Ernest Hemingway, the American Red Cross, and the Great War
Florczyk, Steven John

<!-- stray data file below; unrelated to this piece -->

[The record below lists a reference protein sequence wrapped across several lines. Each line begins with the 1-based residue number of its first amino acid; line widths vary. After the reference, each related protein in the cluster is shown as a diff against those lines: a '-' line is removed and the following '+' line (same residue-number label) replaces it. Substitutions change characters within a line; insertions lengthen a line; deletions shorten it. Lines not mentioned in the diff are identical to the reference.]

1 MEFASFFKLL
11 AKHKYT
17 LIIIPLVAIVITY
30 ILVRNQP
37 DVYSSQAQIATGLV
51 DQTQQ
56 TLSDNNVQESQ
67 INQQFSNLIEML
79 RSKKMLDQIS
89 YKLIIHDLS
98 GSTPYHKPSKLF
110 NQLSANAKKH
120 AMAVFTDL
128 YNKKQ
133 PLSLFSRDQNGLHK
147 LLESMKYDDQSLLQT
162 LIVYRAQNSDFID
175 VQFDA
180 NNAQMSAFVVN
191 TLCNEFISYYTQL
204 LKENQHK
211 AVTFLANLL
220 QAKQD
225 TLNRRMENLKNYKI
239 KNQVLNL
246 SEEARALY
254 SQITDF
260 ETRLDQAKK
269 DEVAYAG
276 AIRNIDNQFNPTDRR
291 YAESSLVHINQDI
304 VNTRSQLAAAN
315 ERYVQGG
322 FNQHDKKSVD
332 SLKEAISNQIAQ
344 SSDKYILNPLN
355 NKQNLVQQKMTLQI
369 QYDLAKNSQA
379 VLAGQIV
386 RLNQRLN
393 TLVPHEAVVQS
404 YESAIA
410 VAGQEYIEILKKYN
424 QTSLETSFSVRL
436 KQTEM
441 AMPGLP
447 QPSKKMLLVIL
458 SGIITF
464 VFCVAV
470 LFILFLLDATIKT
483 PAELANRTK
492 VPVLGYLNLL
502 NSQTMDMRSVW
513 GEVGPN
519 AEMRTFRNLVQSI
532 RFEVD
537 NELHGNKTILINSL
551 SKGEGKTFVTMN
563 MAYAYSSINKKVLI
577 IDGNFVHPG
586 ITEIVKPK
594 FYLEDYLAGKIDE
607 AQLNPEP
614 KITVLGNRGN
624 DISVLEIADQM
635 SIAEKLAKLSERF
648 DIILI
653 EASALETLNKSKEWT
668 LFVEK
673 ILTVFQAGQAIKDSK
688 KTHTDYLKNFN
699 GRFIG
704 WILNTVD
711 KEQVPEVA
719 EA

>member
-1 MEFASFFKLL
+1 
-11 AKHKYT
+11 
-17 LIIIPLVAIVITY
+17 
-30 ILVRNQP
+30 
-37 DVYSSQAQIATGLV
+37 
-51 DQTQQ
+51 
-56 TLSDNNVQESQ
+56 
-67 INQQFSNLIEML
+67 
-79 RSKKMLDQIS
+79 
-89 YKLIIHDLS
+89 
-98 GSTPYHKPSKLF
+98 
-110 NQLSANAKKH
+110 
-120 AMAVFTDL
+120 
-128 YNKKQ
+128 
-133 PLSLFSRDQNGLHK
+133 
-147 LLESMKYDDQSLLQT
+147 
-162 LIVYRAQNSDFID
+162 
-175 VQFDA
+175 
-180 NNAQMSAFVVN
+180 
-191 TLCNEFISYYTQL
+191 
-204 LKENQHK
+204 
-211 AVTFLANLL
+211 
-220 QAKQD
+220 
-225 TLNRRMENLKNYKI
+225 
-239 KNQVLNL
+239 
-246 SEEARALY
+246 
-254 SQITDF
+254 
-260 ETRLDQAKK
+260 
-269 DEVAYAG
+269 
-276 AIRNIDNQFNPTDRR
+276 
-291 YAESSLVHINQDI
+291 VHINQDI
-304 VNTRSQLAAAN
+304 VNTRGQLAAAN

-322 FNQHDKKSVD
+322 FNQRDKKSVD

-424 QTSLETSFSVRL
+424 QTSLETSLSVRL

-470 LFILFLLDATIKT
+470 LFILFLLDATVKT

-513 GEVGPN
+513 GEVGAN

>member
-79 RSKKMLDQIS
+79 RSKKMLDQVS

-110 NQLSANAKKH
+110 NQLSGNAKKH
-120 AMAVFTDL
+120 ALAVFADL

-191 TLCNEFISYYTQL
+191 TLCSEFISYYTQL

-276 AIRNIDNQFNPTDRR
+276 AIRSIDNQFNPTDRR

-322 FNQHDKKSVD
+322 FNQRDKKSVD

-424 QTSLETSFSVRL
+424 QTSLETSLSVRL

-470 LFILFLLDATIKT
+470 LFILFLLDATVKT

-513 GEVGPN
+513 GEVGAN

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Ernest Hemingway’s enlistment with the American Red Cross in 1918 was one of the most formative experiences of his life. This adventure provided the source material for A Farewell to Arms and his other writing about Italy. Although his service has been well documented, previously unexamined materials provide additional information. Among these, the diary of the commanding officer, Captain Robert W. Bates, official reports documenting the ambulance and canteen services, section newspapers published by volunteers, as well as other contemporaneous accounts, taken in conjunction with the established biography, clarify aspects of Hemingway’s involvement that have been unclear in existing scholarship. Moreover, these records show that the author drew on sources in ways that have not yet been fully appreciated. The documents shed light on the writer’s initial naiveté as a volunteer and point to the ways in which he transformed that experience in his fiction according to his sophisticated attitudes in the 1920s. The shift he underwent led him to “tell the truth,” as he later called the “writer’s job,” by using complex literary techniques to portray the wartime adventures of his youth in retrospect. His involvement with the Red Cross led to some of the finest American literature on the Great War.